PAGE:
We determined that we have (6) six Major Account Types - Assets , Liabilities, Owner's Equity, Revenue, Expense, and Draws.

Assuming that we wanted to group these 6 (six) account types into 2 (two) equal groups, how many account types would be included in each group ? If my math is correct 6/2 (six divided by two) is equal to 3 (three).

(2) Also assuming that we wanted to Alphabetize our account groups, our listing would appear as Assets, Draws, Expenses, Liabilities, Owner’s Equity, and Revenue.

(3) Now, dividing this listing into our 2 (two) groups with three Account Types in each we have:

Group 1
Assets, Draws, and Expenses
This group is the types of accounts that normally have a Debit Balance and Use The Left Side of an Account to increase the Account's Balance.

Group 2
Liabilities, Owner’s Equity, and Revenue
This group is the types of accounts that normally have a Credit Balance and use the Right Side of an Account to increase the Account's Balance.

Organizing these types of accounts into the two equal groups, we end up with our Debit Credit Equation that we discussed earlier.
 Assets + Draws + Expenses =  Liabilities + Owner's Equity + Revenue Group 1 Group 2 Left Side =        Right Side Normal Balance - Debit =        Normal Balance - Credit Debit - Increases Credit - Increases
Step 3 is to determine whether the balances of the accounts affected by the transaction increase or decrease.

All you have to remember is that:

1. Group 1 types of accounts Assets, Draws, and Expenses all normally have a Debit Balance (Left Side) and their balances are increased by using a Debit and entering the amount on the Left Side of an account.

2. Group 2 types of accounts Liabilities, Owner's Equity, and Revenue all normally have a Credit Balance (Right Side)and their balances are increased by using a Credit and entering the amount on the Right Side of an account.

3. Just use the other term (reverse) to record the decrease for each group. In other words, if a debit (left side) increases the balance of a type of account in the group, then a credit (right side) is going to decrease the balance of the type of account in the group. Likewise, if a credit (right side) increases the balance of a type of account in the group, then a debit (left side) is going to decrease the balance of the type of account in the group.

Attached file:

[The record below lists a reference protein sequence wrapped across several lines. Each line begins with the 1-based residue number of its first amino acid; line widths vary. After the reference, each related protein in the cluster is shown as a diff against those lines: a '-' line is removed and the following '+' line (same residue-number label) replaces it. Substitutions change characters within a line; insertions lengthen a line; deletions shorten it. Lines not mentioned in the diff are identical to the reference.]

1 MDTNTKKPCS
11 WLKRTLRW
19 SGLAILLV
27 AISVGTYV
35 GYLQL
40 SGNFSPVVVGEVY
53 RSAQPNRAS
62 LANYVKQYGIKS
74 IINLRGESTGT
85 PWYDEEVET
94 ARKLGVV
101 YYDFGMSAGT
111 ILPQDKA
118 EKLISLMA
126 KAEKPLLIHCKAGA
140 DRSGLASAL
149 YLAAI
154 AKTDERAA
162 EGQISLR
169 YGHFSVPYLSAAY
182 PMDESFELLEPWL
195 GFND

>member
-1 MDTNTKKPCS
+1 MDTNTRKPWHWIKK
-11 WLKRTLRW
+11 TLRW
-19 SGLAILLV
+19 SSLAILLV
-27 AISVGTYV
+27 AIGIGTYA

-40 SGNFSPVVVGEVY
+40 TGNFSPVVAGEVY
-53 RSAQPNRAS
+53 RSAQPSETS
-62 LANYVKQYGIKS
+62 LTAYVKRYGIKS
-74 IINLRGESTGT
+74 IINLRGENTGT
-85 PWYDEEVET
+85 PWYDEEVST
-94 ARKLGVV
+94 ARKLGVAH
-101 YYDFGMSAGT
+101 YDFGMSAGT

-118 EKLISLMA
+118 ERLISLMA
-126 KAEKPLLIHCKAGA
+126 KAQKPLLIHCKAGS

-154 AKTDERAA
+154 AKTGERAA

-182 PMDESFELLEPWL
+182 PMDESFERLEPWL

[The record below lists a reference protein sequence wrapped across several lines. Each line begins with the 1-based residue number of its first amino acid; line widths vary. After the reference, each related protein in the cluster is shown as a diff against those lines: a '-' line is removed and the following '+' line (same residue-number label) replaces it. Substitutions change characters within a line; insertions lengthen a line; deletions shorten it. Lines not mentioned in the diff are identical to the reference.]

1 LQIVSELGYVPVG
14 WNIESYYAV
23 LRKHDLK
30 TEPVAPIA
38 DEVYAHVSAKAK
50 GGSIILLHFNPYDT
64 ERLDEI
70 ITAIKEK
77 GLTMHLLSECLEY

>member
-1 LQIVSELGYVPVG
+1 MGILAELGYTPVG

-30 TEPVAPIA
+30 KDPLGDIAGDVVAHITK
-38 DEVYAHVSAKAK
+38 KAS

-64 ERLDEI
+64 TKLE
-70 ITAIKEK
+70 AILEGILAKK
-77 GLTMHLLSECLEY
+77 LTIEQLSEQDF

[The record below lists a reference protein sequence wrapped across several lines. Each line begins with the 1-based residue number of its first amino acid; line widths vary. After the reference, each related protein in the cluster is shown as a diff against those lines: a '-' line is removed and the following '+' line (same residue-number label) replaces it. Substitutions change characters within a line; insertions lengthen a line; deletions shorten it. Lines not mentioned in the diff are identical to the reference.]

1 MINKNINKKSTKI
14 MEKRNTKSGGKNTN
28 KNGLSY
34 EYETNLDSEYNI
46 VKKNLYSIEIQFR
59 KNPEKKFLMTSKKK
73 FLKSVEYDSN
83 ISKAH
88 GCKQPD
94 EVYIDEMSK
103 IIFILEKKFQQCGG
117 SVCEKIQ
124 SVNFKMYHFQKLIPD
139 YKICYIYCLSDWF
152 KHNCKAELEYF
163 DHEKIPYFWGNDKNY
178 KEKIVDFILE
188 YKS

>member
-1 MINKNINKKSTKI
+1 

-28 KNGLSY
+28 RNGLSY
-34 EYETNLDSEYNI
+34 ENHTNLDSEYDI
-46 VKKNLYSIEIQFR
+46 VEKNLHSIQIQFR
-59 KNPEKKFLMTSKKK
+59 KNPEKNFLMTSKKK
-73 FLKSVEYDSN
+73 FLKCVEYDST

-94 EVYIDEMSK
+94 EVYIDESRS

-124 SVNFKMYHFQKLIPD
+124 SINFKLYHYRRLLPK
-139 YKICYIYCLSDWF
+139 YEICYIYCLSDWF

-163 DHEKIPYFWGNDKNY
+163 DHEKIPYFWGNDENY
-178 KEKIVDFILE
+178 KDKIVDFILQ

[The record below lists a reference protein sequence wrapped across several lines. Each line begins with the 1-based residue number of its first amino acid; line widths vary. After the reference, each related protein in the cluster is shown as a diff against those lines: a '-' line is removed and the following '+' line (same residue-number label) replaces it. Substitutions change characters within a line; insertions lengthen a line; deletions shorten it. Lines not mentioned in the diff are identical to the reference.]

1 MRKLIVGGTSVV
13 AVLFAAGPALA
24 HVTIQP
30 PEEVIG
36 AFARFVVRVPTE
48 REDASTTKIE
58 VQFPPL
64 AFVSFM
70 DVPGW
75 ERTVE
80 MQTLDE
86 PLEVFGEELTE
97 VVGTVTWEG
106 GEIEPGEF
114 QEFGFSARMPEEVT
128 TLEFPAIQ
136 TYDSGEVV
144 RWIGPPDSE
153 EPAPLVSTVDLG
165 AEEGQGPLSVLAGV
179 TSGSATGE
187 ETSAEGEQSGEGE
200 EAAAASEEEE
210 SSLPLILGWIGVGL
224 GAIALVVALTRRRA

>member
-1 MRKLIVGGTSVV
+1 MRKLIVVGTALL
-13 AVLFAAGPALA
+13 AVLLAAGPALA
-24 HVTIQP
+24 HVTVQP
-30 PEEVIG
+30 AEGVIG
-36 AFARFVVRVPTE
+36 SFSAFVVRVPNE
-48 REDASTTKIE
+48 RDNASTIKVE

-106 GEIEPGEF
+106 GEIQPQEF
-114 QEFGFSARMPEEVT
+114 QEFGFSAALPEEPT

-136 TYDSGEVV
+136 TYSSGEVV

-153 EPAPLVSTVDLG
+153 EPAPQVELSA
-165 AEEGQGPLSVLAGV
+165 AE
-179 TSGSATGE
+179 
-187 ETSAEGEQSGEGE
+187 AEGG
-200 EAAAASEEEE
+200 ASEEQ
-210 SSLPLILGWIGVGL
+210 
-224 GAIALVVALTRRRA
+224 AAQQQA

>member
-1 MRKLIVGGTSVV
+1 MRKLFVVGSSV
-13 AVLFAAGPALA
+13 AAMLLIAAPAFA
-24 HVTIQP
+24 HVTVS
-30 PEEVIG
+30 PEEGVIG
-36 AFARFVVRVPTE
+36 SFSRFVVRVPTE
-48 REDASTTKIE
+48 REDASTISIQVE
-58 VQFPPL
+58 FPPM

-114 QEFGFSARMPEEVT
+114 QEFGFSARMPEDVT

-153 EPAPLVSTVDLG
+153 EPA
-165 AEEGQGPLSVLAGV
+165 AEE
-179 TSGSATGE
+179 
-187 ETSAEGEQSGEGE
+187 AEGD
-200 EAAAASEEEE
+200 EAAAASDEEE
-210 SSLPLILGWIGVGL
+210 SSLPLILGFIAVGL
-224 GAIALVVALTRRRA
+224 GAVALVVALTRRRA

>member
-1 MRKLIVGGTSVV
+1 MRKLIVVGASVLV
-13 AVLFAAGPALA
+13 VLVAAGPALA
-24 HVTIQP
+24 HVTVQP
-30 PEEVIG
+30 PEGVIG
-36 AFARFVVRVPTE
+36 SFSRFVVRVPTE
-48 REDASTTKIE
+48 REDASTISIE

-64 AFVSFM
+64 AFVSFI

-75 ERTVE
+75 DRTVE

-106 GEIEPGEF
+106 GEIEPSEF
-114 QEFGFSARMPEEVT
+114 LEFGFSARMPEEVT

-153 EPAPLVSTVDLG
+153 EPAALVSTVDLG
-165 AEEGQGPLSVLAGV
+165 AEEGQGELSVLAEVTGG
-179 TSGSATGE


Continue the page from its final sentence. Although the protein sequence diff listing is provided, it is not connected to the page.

Step 4 you apply the debit and credit rules based on the type of account , its normal balance, and whether the balance of the account will increase or decrease.
The Normal Balance Of An Account determines whether a Debit or Credit Increases an Account's Balance.

Debit and Credit Rule
If the Normal Balance Side of an Account is the Left Side - Debit Side a Debit increases the balance of the Account. If the Normal Balance Side of an Account is the Right Side - Credit Side a Credit increases the balance of the Account.

In other words,

If the Normal Balance of an Account is a Debit (Left Side), enter the amount on the Left Side as a Debit to Increase the Account's Balance.
• Assets
• Draws
• Expenses
What does a Credit Do ? The opposite of course, enter the amount on the Right Side as a Credit to Decrease the Account's Balance.

If the Normal Balance of an Account is a Credit (Right Side), enter the amount on the Right Side as a Credit to Increase the Account's Balance.
• Liability
• Owner's Equity
• Revenue
What does a Debit Do ? The opposite of course, enter the amount on the Left Side as a Debit to Decrease the Account's Balance.
Debit and Credit Rules Table
 Debit and Credit Table Type Of Account Normal Balance Increases Decreases Assets Debit-Left Side Debit-Left Side Credit-Right Side Liabilities Credit-Right Side Credit-Right Side Debit-Left Side Owner's Equity Credit-Right Side Credit-Right Side Debit-Left Side Revenue Credit-Right Side Credit-Right Side Debit-Left Side Expense Debit-Left Side Debit-Left Side Credit-Right Side Draws Debit-Left Side Debit-Left Side Credit-Right Side
Debit Credit Flow Chart

Don't worry if you are initially having trouble remembering when to use a debit or credit. When all else fails !

and/or

Eventually, the light bulb turns on and you don't even have to think about when to use a debit or credit. It becomes second nature.
So you know !
There are various symbols that are used to indicate Debits and Credits and whether an account’s balance is a Debit or a Credit. Ways and symbols you might run across are:

Dr for Debit and Cr for Credit
+ (Plus Sign) for Debit and – (Minus Sign) for Credit
No Bracket for Debit and  <  > (Brackets) for Credit
No Parentheses for Debit and ( ) (Parentheses) for Credit

Note : The plus (+) and minus (sign) are often used by accounting and bookkeeping programs to indicate debits and credits. Don’t get confused and think that the plus sign means an increase or that the minus sign means a decrease. They do not . In this case, they are simply symbols that mean either a debit or a credit.